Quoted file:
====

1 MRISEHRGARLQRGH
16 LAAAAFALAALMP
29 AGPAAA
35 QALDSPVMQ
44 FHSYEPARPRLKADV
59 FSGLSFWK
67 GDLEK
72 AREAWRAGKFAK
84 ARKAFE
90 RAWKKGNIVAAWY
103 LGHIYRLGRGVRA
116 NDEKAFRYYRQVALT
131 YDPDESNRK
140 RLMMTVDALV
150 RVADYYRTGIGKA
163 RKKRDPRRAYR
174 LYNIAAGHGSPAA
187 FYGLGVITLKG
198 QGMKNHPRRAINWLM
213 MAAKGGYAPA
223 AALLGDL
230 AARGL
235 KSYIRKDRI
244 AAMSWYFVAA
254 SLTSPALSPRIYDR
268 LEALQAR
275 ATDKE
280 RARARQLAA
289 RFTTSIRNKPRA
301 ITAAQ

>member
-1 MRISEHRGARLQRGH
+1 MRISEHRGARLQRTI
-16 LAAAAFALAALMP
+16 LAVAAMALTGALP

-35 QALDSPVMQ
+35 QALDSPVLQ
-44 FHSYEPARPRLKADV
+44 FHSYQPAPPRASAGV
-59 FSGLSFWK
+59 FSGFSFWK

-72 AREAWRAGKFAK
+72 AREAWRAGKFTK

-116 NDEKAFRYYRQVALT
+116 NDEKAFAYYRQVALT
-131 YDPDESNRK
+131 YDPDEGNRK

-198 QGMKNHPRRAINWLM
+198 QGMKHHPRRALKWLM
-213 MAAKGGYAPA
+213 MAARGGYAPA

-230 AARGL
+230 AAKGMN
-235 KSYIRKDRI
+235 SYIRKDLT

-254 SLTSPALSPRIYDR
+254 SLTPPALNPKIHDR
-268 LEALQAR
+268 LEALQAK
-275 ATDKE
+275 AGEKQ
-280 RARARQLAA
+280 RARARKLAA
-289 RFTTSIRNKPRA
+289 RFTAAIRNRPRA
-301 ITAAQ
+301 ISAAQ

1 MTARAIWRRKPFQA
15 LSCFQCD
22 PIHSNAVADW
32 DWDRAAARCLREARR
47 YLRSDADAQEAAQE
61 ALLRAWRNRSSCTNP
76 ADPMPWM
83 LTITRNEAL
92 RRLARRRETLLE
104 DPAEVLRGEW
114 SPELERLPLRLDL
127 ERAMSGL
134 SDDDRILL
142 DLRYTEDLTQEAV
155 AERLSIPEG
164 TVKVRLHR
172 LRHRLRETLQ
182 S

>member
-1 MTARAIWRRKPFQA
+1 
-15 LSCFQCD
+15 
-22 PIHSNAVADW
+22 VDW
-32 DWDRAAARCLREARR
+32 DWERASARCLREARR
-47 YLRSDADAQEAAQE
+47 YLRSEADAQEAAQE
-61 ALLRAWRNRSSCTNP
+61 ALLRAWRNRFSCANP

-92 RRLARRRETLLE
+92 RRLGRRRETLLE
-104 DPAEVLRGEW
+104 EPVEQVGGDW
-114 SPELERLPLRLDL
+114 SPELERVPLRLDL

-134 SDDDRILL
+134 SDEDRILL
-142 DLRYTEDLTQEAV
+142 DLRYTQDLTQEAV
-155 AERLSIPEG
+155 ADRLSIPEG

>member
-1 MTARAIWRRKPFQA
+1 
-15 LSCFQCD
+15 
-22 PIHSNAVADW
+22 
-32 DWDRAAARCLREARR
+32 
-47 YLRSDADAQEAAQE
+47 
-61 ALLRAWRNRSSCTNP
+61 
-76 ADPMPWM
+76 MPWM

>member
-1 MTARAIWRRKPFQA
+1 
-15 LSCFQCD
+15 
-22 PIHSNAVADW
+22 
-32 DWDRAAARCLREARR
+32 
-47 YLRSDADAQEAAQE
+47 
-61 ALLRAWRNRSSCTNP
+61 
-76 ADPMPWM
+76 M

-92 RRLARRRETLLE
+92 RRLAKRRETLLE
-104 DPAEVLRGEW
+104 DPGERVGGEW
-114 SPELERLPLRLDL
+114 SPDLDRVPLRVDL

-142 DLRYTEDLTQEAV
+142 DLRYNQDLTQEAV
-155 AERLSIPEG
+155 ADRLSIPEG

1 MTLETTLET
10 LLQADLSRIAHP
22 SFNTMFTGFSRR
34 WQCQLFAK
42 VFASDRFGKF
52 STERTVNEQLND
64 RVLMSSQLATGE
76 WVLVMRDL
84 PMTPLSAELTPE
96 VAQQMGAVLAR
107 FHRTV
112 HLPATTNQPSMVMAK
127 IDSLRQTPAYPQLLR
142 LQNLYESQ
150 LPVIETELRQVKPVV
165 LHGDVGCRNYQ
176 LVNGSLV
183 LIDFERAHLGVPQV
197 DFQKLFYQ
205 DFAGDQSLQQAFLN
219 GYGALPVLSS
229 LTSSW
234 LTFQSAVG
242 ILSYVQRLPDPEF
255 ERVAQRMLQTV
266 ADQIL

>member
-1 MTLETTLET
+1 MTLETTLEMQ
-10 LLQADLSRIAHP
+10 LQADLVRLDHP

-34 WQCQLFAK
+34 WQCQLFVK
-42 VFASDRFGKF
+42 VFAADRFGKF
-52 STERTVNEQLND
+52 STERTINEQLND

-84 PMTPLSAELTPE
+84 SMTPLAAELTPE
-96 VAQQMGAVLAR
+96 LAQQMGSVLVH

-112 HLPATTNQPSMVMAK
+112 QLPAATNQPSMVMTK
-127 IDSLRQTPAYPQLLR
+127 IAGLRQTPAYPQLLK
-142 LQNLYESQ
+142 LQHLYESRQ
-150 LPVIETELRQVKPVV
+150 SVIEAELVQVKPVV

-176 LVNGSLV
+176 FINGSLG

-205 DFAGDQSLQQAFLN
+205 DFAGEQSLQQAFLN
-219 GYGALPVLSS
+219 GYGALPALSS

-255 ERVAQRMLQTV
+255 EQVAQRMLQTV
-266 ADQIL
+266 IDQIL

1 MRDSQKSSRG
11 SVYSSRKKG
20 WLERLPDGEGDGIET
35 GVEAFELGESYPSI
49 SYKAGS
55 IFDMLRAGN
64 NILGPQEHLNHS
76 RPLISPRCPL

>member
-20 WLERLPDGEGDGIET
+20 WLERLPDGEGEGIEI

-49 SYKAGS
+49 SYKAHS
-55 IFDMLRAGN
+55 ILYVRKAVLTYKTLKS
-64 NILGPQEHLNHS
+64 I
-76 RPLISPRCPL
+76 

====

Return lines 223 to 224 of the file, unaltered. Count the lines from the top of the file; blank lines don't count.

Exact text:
-55 IFDMLRAGN
+55 ILYVRKAVLTYKTLKS